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Which open source software can measure the speed of vehicles which drive along a street and pass two barriers A and B with a known distance?

The ASCII sketch shows the camera which is far away and records the scene nearly perpendicular. oRo is the vehicle, which is detected by the software.

     A                        B
-----+------------------------+-----
     |                        |
---  |  ---     ---     ---   | ---
 oRo |        ->              |
-----+------------------------+-----



                 V
               camera

I know many closed source solutions, but I am looking for an open source solution by intention.

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What you are describing was developed in 1966 by a real estate investor and uses simple math to determine vehicle speed and was known as VASCAR. I can attest from experience that one can measure time passed during a one-quarter mile traverse and divide 3600 by the number of seconds to get the speed over that distance. Of course, one would want to maintain a steady speed. This was easy many years ago, as highways often had quarter mile markings to facilitate this practice, as well as to permit law enforcement in aircraft overhead to do the same! Other applications of this principle involved knowing the distance between two highway overpasses and measuring the crossing time of a vehicle traversing the span and performing the math. The referenced article makes note of a computer, which seems peculiar, as it is simple division and little else.

For your purposes, one with sufficient programming skills could use OpenCV to determine when a vehicle crosses the two locations. That would be the tricky portion, in my opinion, as the timing portion would follow naturally using internal clocks of the computer being used.

You would have complications if more than one vehicle was in the frame at the same time, but if the OpenCV was sufficiently powerful to distinguish between vehicle shapes and/or colors, it might yet be managed.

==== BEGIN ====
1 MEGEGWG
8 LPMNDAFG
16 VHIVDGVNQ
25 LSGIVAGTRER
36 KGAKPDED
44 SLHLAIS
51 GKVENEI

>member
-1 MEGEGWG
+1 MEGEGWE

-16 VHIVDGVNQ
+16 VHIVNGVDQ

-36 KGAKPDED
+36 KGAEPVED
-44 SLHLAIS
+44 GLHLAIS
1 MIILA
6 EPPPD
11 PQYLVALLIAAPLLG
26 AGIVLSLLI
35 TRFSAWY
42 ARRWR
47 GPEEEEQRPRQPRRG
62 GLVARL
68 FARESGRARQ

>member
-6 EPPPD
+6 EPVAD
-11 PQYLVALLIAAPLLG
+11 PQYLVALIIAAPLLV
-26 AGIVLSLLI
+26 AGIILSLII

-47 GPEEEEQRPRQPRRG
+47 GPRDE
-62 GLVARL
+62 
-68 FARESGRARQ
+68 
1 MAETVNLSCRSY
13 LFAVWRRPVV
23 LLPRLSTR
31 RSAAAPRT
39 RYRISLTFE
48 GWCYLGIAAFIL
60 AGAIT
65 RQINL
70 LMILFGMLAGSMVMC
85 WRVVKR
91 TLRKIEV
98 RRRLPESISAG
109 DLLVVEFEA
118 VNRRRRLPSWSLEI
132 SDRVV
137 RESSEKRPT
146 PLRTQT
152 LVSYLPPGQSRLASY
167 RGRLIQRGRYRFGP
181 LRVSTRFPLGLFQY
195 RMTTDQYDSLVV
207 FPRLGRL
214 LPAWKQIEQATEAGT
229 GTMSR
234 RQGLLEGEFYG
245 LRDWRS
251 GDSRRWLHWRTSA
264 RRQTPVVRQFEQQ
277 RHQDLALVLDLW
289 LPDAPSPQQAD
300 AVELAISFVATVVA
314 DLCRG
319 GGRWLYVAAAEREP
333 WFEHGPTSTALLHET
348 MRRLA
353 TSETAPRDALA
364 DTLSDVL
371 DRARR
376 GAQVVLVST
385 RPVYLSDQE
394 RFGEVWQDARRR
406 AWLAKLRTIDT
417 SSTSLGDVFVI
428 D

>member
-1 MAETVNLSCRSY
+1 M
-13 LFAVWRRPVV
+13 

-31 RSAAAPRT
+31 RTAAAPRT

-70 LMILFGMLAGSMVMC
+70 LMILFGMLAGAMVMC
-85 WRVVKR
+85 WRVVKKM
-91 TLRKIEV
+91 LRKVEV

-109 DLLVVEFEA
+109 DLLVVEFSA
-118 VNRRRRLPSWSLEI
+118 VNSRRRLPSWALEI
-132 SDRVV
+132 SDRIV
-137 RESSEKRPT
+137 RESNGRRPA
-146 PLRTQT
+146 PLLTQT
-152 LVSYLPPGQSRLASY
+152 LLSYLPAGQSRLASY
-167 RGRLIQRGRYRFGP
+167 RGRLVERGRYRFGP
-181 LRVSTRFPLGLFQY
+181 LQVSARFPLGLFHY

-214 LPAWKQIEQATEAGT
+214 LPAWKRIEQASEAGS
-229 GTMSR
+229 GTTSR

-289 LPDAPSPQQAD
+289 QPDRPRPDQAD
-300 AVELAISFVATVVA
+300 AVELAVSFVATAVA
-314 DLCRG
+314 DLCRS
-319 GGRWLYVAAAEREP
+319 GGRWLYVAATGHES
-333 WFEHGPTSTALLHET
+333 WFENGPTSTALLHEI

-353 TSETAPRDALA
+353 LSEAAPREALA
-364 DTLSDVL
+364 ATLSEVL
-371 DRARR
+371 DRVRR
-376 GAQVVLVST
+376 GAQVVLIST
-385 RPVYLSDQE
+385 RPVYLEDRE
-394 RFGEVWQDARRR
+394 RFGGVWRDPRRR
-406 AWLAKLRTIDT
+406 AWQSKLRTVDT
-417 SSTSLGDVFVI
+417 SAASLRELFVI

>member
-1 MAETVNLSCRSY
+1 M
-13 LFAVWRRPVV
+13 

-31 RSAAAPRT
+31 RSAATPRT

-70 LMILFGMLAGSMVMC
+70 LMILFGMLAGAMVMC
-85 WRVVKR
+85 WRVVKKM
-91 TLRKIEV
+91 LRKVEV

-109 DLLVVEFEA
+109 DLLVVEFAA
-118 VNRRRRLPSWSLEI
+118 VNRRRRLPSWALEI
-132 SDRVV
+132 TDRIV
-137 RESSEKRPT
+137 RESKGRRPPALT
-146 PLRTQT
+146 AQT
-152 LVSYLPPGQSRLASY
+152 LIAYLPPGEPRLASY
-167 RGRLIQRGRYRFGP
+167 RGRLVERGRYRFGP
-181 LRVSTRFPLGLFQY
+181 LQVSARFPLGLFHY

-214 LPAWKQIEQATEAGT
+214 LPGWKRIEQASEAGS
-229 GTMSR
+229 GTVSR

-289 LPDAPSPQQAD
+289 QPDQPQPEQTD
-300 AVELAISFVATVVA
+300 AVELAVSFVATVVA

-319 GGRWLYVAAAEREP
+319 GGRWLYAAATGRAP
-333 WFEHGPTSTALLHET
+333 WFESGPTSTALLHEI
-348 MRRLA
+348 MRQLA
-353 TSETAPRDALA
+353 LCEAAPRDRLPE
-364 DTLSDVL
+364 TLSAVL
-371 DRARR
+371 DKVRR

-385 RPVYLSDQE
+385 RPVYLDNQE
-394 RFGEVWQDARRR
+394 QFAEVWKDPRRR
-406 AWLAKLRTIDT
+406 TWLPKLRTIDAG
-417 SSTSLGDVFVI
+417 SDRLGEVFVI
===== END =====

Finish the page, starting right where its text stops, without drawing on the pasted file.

• If I assume, that there one vehicle in one section, per lane at maximum, it gets much easier. To program. But I guess, I am not the first person with this idea and the open source software already exists. I think "You can write this software your self" is not a real answer as software recommendation. – Jonas Stein Dec 26 '17 at 0:52
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    I was unable to find open source or commercial versions of video based VASCAR, although there are plenty of references to law enforcement using video to record VASCAR results. My answer is based on the concept that a solution can be found using OpenCV but would require user programming ability. It's a better answer than "NONE." – fred_dot_u Dec 26 '17 at 1:52
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    Additional research using terms such as "video trigger race timing" has produced no useful results specific to the original post. The results would indicate that there are programmers with sufficient skill to create the requested software, but that such software does not yet exist. Some open source programs for timing races are found, but do not use video to trigger start/finish. I expect that those creators would have the skill needed to meet the requirements of the original request, but have not yet done so. – fred_dot_u Dec 26 '17 at 11:36
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I know the question is tagged linux - but there IS a windows system that does exactly this. If you google ngsim, ng-video, and FHWA, you will find info on the ng-video system released in 2006, which was used for automated traffic volume counting, displaying a table of vehicle speed (not just average) for each vehicle. It's not open source, or linux, I know. But there are contacts you will find in your search results who may be interested to hear that it should be open sourced, but if not, certainly would want people to be using it (I don't believe it was ever intended to cost anything). There is also sample data available, though it is so large, it may not be downloadable. To be honest - my initial search didn't uncover a link to download the actual system, but I think if you contact the people at FHWA you find in these links, they may point you to that.

After you do that, if you need additional assistance, I can see if I can help. I have a vested interest in it - I wrote the system.

  • Forgot to mention - the ng-video system is based on OpenCV – Nate Clark Dec 26 '17 at 12:39
  • It might be worth trying to run it under Wine – Mawg Jan 8 '18 at 12:28
  • Nate, do you have a URL for that? – Mawg Aug 31 '18 at 9:08

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